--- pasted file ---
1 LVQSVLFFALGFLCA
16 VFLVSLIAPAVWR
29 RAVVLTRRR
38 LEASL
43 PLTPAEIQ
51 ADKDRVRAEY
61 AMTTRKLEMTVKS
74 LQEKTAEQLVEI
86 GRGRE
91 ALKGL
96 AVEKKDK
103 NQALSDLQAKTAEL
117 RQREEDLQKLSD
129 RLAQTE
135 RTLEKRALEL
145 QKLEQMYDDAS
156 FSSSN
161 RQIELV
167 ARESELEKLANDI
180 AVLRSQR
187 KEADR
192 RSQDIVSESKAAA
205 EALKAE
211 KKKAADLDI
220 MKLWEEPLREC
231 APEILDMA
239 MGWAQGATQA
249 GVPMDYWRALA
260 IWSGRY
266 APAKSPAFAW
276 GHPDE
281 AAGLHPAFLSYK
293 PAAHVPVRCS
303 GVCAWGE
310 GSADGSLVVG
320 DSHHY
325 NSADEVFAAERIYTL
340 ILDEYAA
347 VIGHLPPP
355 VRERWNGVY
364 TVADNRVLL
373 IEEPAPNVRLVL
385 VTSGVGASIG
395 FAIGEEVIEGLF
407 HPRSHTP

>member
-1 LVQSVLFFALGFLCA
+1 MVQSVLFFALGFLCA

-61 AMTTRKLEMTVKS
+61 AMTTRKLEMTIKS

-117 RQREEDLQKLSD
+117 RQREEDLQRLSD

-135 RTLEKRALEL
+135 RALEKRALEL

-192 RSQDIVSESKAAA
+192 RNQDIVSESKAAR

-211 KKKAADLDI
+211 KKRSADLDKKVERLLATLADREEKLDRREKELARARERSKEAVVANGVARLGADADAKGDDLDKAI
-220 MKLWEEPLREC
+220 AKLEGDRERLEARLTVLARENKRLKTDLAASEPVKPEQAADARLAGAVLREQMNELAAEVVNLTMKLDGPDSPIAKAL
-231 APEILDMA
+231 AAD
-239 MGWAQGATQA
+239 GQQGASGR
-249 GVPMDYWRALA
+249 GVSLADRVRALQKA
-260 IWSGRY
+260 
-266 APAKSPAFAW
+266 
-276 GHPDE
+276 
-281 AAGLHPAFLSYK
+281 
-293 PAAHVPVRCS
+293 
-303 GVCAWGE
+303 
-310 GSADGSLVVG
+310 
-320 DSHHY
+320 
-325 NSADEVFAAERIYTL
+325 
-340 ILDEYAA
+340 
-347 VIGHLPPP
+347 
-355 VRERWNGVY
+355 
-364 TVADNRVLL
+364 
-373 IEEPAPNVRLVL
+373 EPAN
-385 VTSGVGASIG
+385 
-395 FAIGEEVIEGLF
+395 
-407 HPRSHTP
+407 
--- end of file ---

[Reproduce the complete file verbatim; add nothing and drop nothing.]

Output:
1 LVQSVLFFALGFLCA
16 VFLVSLIAPAVWR
29 RAVVLTRRR
38 LEASL
43 PLTPAEIQ
51 ADKDRVRAEY
61 AMTTRKLEMTVKS
74 LQEKTAEQLVEI
86 GRGRE
91 ALKGL
96 AVEKKDK
103 NQALSDLQAKTAEL
117 RQREEDLQKLSD
129 RLAQTE
135 RTLEKRALEL
145 QKLEQMYDDAS
156 FSSSN
161 RQIELV
167 ARESELEKLANDI
180 AVLRSQR
187 KEADR
192 RSQDIVSESKAAA
205 EALKAE
211 KKKAADLDI
220 MKLWEEPLREC
231 APEILDMA
239 MGWAQGATQA
249 GVPMDYWRALA
260 IWSGRY
266 APAKSPAFAW
276 GHPDE
281 AAGLHPAFLSYK
293 PAAHVPVRCS
303 GVCAWGE
310 GSADGSLVVG
320 DSHHY
325 NSADEVFAAERIYTL
340 ILDEYAA
347 VIGHLPPP
355 VRERWNGVY
364 TVADNRVLL
373 IEEPAPNVRLVL
385 VTSGVGASIG
395 FAIGEEVIEGLF
407 HPRSHTP

>member
-1 LVQSVLFFALGFLCA
+1 MVQSVLFFALGFLCA

-61 AMTTRKLEMTVKS
+61 AMTTRKLEMTIKS

-117 RQREEDLQKLSD
+117 RQREEDLQRLSD

-135 RTLEKRALEL
+135 RALEKRALEL

-192 RSQDIVSESKAAA
+192 RNQDIVSESKAAR

-211 KKKAADLDI
+211 KKRSADLDKKVERLLATLADREEKLDRREKELARARERSKEAVVANGVARLGADADAKGDDLDKAI
-220 MKLWEEPLREC
+220 AKLEGDRERLEARLTVLARENKRLKTDLAASEPVKPEQAADARLAGAVLREQMNELAAEVVNLTMKLDGPDSPIAKAL
-231 APEILDMA
+231 AAD
-239 MGWAQGATQA
+239 GQQGASGR
-249 GVPMDYWRALA
+249 GVSLADRVRALQKA
-260 IWSGRY
+260 
-266 APAKSPAFAW
+266 
-276 GHPDE
+276 
-281 AAGLHPAFLSYK
+281 
-293 PAAHVPVRCS
+293 
-303 GVCAWGE
+303 
-310 GSADGSLVVG
+310 
-320 DSHHY
+320 
-325 NSADEVFAAERIYTL
+325 
-340 ILDEYAA
+340 
-347 VIGHLPPP
+347 
-355 VRERWNGVY
+355 
-364 TVADNRVLL
+364 
-373 IEEPAPNVRLVL
+373 EPAN
-385 VTSGVGASIG
+385 
-395 FAIGEEVIEGLF
+395 
-407 HPRSHTP
+407 